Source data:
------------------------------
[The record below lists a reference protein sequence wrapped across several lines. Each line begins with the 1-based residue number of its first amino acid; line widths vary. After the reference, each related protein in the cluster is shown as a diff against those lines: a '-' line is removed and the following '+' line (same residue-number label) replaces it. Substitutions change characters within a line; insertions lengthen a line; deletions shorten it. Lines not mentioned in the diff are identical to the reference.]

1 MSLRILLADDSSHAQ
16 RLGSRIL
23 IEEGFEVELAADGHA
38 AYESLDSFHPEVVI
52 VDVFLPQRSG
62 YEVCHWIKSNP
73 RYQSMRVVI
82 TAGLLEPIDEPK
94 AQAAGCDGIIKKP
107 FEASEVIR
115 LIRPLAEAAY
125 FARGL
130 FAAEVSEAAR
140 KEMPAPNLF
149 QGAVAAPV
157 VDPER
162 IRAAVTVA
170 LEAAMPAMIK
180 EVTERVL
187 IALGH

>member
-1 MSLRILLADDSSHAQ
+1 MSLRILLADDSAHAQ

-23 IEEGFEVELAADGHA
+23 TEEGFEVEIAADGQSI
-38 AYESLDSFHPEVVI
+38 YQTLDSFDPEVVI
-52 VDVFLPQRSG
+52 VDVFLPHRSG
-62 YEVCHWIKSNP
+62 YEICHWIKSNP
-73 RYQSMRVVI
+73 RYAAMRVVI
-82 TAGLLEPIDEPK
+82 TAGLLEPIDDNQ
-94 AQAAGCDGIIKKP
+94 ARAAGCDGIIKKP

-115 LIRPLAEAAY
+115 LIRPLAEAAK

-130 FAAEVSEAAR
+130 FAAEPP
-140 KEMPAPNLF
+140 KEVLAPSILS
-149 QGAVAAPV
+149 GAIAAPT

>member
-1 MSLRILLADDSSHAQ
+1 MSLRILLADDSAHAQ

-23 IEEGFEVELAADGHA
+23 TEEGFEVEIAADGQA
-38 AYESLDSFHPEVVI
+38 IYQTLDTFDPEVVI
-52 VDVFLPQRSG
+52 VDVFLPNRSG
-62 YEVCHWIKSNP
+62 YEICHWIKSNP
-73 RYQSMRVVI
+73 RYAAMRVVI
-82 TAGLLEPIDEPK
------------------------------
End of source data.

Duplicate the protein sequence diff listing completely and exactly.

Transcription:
[The record below lists a reference protein sequence wrapped across several lines. Each line begins with the 1-based residue number of its first amino acid; line widths vary. After the reference, each related protein in the cluster is shown as a diff against those lines: a '-' line is removed and the following '+' line (same residue-number label) replaces it. Substitutions change characters within a line; insertions lengthen a line; deletions shorten it. Lines not mentioned in the diff are identical to the reference.]

1 MSLRILLADDSSHAQ
16 RLGSRIL
23 IEEGFEVELAADGHA
38 AYESLDSFHPEVVI
52 VDVFLPQRSG
62 YEVCHWIKSNP
73 RYQSMRVVI
82 TAGLLEPIDEPK
94 AQAAGCDGIIKKP
107 FEASEVIR
115 LIRPLAEAAY
125 FARGL
130 FAAEVSEAAR
140 KEMPAPNLF
149 QGAVAAPV
157 VDPER
162 IRAAVTVA
170 LEAAMPAMIK
180 EVTERVL
187 IALGH

>member
-1 MSLRILLADDSSHAQ
+1 MSLRILLADDSAHAQ

-23 IEEGFEVELAADGHA
+23 TEEGFEVEIAADGQSI
-38 AYESLDSFHPEVVI
+38 YQTLDSFDPEVVI
-52 VDVFLPQRSG
+52 VDVFLPHRSG
-62 YEVCHWIKSNP
+62 YEICHWIKSNP
-73 RYQSMRVVI
+73 RYAAMRVVI
-82 TAGLLEPIDEPK
+82 TAGLLEPIDDNQ
-94 AQAAGCDGIIKKP
+94 ARAAGCDGIIKKP

-115 LIRPLAEAAY
+115 LIRPLAEAAK

-130 FAAEVSEAAR
+130 FAAEPP
-140 KEMPAPNLF
+140 KEVLAPSILS
-149 QGAVAAPV
+149 GAIAAPT

>member
-1 MSLRILLADDSSHAQ
+1 MSLRILLADDSAHAQ

-23 IEEGFEVELAADGHA
+23 TEEGFEVEIAADGQA
-38 AYESLDSFHPEVVI
+38 IYQTLDTFDPEVVI
-52 VDVFLPQRSG
+52 VDVFLPNRSG
-62 YEVCHWIKSNP
+62 YEICHWIKSNP
-73 RYQSMRVVI
+73 RYAAMRVVI
-82 TAGLLEPIDEPK